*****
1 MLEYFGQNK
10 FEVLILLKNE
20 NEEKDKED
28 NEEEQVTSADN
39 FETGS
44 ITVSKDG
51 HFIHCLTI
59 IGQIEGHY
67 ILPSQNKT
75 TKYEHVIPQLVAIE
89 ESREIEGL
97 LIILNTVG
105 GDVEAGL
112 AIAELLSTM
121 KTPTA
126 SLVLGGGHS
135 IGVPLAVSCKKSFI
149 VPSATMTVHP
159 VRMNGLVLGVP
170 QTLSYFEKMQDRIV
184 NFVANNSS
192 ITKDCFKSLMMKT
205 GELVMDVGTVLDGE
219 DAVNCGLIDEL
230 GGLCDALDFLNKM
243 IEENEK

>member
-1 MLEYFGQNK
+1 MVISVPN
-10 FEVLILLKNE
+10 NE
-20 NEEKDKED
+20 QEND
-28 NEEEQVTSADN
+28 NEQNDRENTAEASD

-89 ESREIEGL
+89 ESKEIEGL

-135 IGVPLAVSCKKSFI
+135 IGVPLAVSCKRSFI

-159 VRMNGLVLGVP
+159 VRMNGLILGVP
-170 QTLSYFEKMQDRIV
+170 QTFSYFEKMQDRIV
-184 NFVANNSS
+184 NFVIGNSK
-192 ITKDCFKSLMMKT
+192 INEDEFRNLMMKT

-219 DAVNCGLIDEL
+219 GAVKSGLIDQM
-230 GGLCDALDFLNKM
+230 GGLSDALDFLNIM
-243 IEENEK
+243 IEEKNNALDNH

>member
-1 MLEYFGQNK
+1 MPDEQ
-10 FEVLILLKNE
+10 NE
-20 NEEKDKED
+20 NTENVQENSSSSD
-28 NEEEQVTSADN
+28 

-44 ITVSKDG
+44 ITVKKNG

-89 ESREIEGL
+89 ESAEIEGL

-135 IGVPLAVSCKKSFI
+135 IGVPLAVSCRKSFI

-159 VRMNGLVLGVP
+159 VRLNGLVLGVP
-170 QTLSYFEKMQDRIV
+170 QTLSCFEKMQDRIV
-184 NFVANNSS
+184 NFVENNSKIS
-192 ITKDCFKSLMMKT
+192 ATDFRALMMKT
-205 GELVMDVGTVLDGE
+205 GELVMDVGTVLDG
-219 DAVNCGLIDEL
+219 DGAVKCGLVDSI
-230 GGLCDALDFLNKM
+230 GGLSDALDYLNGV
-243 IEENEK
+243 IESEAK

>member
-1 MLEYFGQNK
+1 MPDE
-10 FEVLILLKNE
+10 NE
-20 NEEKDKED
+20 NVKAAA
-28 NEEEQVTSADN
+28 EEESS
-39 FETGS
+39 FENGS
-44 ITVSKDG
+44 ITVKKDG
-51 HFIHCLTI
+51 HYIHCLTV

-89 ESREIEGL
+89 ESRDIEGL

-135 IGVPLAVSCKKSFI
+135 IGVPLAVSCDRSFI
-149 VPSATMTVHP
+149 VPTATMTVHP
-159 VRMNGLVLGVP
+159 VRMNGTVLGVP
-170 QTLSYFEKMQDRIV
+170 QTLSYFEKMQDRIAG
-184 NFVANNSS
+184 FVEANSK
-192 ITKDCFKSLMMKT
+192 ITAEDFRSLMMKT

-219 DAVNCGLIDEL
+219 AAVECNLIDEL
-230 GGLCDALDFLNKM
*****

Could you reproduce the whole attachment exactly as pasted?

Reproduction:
1 MLEYFGQNK
10 FEVLILLKNE
20 NEEKDKED
28 NEEEQVTSADN
39 FETGS
44 ITVSKDG
51 HFIHCLTI
59 IGQIEGHY
67 ILPSQNKT
75 TKYEHVIPQLVAIE
89 ESREIEGL
97 LIILNTVG
105 GDVEAGL
112 AIAELLSTM
121 KTPTA
126 SLVLGGGHS
135 IGVPLAVSCKKSFI
149 VPSATMTVHP
159 VRMNGLVLGVP
170 QTLSYFEKMQDRIV
184 NFVANNSS
192 ITKDCFKSLMMKT
205 GELVMDVGTVLDGE
219 DAVNCGLIDEL
230 GGLCDALDFLNKM
243 IEENEK

>member
-1 MLEYFGQNK
+1 MVISVPN
-10 FEVLILLKNE
+10 NE
-20 NEEKDKED
+20 QEND
-28 NEEEQVTSADN
+28 NEQNDRENTAEASD

-89 ESREIEGL
+89 ESKEIEGL

-135 IGVPLAVSCKKSFI
+135 IGVPLAVSCKRSFI

-159 VRMNGLVLGVP
+159 VRMNGLILGVP
-170 QTLSYFEKMQDRIV
+170 QTFSYFEKMQDRIV
-184 NFVANNSS
+184 NFVIGNSK
-192 ITKDCFKSLMMKT
+192 INEDEFRNLMMKT

-219 DAVNCGLIDEL
+219 GAVKSGLIDQM
-230 GGLCDALDFLNKM
+230 GGLSDALDFLNIM
-243 IEENEK
+243 IEEKNNALDNH

>member
-1 MLEYFGQNK
+1 MPDEQ
-10 FEVLILLKNE
+10 NE
-20 NEEKDKED
+20 NTENVQENSSSSD
-28 NEEEQVTSADN
+28 

-44 ITVSKDG
+44 ITVKKNG

-89 ESREIEGL
+89 ESAEIEGL

-135 IGVPLAVSCKKSFI
+135 IGVPLAVSCRKSFI

-159 VRMNGLVLGVP
+159 VRLNGLVLGVP
-170 QTLSYFEKMQDRIV
+170 QTLSCFEKMQDRIV
-184 NFVANNSS
+184 NFVENNSKIS
-192 ITKDCFKSLMMKT
+192 ATDFRALMMKT
-205 GELVMDVGTVLDGE
+205 GELVMDVGTVLDG
-219 DAVNCGLIDEL
+219 DGAVKCGLVDSI
-230 GGLCDALDFLNKM
+230 GGLSDALDYLNGV
-243 IEENEK
+243 IESEAK

>member
-1 MLEYFGQNK
+1 MPDE
-10 FEVLILLKNE
+10 NE
-20 NEEKDKED
+20 NVKAAA
-28 NEEEQVTSADN
+28 EEESS
-39 FETGS
+39 FENGS
-44 ITVSKDG
+44 ITVKKDG
-51 HFIHCLTI
+51 HYIHCLTV

-89 ESREIEGL
+89 ESRDIEGL

-135 IGVPLAVSCKKSFI
+135 IGVPLAVSCDRSFI
-149 VPSATMTVHP
+149 VPTATMTVHP
-159 VRMNGLVLGVP
+159 VRMNGTVLGVP
-170 QTLSYFEKMQDRIV
+170 QTLSYFEKMQDRIAG
-184 NFVANNSS
+184 FVEANSK
-192 ITKDCFKSLMMKT
+192 ITAEDFRSLMMKT

-219 DAVNCGLIDEL
+219 AAVECNLIDEL
-230 GGLCDALDFLNKM